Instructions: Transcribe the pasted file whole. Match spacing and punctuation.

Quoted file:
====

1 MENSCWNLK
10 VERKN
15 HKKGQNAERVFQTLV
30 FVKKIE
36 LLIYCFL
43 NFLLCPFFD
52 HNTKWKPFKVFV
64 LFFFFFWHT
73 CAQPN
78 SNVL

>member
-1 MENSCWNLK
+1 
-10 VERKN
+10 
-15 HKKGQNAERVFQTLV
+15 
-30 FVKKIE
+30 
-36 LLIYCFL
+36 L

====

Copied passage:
1 MENSCWNLK
10 VERKN
15 HKKGQNAERVFQTLV
30 FVKKIE
36 LLIYCFL
43 NFLLCPFFD
52 HNTKWKPFKVFV
64 LFFFFFWHT
73 CAQPN
78 SNVL

>member
-1 MENSCWNLK
+1 
-10 VERKN
+10 
-15 HKKGQNAERVFQTLV
+15 
-30 FVKKIE
+30 
-36 LLIYCFL
+36 L